Although their language and context differ, the forces behind the American deliberative democracy and the European intercultural dialogue initiatives–the goals of inclusion, justice, and freedom in society and in policymaking–are similar.

“Both emphasize intergroup relationship building and understanding. American democracy-builders have come to understand the importance of dialogue as more than “just talk.” Dialogue and informed deliberation are necessary for realizing goals of personal and cultural transformation and collective action. For colleges and universities throughout the world, the challenge is to create teaching and learning experiences that cultivate students’ skills in inclusive dialogue, public reasoning, conflict negotiation, and social and political action. If recent conversations are any indicator, this is indeed a global agenda.”

Nancy L. Thomas directs the Institute for Democracy & Higher Education (IDHE) at Tufts University’s Jonathan M. Tisch College of Civic Life. IDHE is an applied research center that studies higher education’s role in American democracy and supports college and university student political learning and participation.

Circular & Intercultural Cities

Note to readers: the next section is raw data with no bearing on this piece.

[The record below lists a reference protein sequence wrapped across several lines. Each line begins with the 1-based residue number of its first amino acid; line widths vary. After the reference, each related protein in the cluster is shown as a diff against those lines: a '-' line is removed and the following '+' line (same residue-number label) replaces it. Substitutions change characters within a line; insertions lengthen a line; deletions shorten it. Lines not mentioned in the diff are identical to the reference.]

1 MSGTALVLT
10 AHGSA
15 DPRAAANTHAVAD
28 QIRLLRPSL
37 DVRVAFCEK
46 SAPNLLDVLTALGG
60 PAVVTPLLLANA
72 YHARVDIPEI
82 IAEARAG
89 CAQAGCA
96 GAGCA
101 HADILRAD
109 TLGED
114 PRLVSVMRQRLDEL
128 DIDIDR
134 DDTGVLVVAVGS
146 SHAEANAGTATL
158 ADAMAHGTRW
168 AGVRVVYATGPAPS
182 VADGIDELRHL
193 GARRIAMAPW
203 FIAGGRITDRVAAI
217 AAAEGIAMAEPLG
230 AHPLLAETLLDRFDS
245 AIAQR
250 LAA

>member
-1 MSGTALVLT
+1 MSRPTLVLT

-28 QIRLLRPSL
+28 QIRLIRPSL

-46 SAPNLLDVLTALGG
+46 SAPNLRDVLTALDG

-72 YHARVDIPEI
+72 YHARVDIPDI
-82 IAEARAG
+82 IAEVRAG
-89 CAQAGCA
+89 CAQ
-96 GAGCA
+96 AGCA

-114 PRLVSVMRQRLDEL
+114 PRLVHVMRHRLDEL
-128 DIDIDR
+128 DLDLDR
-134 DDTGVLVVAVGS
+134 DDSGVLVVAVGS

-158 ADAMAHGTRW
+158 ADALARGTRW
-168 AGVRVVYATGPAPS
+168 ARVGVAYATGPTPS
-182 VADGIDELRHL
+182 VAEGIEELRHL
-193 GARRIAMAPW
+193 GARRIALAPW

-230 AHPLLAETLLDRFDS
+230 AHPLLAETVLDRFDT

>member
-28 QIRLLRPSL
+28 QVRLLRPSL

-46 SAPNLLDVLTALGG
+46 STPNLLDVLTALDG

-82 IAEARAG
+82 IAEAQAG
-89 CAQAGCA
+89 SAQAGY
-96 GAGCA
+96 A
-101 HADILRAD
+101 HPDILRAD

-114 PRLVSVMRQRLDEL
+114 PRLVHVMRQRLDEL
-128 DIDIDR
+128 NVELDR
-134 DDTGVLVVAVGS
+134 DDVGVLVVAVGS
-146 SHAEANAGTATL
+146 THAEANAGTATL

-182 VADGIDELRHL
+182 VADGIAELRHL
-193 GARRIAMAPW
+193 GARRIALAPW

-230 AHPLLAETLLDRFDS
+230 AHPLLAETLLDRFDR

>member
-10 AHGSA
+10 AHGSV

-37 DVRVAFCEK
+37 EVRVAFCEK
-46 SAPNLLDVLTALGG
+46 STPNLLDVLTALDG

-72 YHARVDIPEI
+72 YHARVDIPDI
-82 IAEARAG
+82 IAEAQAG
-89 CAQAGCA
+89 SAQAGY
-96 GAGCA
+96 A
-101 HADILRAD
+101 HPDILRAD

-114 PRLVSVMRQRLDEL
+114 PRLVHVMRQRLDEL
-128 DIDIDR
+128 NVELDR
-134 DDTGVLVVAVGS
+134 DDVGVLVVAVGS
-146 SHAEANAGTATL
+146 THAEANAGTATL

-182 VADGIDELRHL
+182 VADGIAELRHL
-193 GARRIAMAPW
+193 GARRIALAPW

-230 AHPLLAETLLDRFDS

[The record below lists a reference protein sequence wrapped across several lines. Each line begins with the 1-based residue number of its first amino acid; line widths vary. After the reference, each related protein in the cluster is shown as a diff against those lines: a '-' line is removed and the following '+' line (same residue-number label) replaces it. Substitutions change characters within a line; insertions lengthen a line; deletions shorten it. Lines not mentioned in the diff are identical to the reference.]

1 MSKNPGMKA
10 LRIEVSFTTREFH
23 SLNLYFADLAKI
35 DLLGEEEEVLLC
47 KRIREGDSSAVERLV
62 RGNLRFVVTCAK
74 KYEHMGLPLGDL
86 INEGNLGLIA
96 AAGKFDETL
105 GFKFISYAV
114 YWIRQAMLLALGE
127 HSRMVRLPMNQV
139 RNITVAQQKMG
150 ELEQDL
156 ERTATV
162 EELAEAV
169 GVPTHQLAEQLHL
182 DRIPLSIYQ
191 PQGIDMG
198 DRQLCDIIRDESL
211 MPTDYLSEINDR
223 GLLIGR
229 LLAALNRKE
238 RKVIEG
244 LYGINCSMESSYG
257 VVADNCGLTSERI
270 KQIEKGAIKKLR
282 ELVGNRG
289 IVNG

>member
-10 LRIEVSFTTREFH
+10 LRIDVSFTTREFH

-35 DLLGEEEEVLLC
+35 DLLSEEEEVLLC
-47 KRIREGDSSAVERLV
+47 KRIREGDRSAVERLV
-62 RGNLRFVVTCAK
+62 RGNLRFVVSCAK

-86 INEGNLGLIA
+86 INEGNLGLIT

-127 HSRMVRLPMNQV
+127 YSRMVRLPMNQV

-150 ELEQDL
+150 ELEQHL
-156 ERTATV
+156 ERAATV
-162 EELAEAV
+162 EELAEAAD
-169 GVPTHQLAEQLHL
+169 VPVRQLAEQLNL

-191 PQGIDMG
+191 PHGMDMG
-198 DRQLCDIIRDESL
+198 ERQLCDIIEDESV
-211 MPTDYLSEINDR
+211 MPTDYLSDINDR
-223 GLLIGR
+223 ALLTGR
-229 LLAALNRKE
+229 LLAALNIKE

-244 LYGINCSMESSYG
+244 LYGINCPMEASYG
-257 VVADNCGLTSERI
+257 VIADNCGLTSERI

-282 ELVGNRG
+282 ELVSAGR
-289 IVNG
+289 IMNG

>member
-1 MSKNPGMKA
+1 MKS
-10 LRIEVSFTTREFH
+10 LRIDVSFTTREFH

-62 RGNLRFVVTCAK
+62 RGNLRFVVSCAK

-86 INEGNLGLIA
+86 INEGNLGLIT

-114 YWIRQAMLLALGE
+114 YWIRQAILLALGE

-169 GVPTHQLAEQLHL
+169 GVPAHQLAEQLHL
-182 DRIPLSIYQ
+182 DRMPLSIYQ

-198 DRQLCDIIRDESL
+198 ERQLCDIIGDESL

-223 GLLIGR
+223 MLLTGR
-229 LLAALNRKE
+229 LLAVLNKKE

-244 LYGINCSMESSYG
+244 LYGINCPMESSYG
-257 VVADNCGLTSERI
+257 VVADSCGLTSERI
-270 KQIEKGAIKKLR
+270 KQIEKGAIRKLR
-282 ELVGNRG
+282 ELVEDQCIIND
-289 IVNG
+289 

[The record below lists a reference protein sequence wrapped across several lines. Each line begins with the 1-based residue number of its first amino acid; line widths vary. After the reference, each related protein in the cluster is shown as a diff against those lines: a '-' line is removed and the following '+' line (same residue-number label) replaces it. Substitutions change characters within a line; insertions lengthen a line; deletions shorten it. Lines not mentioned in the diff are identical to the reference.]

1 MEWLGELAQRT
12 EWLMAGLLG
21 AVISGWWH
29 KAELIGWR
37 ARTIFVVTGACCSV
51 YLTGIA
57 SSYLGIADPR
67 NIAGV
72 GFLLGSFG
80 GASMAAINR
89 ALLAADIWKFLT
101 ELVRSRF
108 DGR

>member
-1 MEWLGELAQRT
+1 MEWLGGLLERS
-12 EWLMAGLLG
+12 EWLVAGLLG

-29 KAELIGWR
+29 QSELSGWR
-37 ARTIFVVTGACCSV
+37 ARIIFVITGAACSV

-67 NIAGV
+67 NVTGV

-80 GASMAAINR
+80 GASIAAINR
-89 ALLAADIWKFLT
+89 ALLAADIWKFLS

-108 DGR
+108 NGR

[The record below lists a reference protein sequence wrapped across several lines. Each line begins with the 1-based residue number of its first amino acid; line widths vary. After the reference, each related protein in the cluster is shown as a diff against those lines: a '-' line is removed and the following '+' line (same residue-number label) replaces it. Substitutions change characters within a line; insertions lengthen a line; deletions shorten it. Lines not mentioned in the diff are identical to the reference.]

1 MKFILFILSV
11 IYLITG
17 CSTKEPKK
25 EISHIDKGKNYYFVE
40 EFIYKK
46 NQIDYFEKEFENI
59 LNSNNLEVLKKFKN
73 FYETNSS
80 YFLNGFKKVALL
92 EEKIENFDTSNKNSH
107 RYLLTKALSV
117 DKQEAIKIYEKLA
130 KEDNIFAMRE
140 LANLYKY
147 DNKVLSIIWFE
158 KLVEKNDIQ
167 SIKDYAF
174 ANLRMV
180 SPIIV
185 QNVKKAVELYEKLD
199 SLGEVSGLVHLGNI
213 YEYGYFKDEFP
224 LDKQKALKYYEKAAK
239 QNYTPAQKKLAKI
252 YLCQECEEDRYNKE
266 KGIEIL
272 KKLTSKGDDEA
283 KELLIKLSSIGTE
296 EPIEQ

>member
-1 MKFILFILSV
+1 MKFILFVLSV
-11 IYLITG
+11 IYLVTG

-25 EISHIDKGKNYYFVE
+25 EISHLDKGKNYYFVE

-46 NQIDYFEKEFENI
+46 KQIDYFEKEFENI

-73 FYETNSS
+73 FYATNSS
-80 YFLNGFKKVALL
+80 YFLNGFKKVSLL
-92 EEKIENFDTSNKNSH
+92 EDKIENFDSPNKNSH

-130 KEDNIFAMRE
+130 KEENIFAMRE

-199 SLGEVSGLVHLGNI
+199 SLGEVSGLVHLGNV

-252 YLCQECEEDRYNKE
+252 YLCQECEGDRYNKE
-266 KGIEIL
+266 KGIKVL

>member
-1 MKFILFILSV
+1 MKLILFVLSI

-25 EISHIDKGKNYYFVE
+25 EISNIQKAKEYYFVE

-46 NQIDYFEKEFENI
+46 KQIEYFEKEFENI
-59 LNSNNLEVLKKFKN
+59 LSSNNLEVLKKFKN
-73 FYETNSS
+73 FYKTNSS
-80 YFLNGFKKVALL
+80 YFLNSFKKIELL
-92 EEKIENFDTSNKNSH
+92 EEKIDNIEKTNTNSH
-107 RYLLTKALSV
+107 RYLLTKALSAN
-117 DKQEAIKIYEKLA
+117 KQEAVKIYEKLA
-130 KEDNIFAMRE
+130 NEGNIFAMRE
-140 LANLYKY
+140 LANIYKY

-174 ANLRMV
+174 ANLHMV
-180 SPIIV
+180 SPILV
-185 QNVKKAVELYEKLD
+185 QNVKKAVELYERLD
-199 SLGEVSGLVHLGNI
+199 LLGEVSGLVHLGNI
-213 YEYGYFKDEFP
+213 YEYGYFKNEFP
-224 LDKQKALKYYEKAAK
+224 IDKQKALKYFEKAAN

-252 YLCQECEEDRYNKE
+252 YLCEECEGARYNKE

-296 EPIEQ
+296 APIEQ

Applied ICDIntercultural Cities. (2021). Policy brief: Circular and Intercultural Cities: Including Migrants and Diversity in Circular, Green and Inclusive Economic Models. Strasbourg, France: Council of Europe.

Diversity is a reality which we should celebrate and benefit from. (p. 5)

“The Intercultural Cities (ICC) programme of the Council of Europe has commissioned Nordic Sustainability to develop this policy brief. The aim is that it can be used as a resource for cities on how best to integrate the agendas of interculturalism and green development through the lens of the circular economy concept…Taking the core principles of the intercultural approach into account, green sustainable development policies and actions should also ensure equal rights and opportunities for all.” (p. 3)

This brief explains “how the intercultural and the circular economy development agendas are interrelated” and shares examples of best practice for moving forward with both agendas simultaneously, while pursuing the UN’s Sustainable Development Goals (p. 3).

Film Competition: African Folktales Reimagined

Applied ICD

Short Film competition, African Folktales, Reimagined, UNESCO and Netflix. Deadline: November 14, 2021.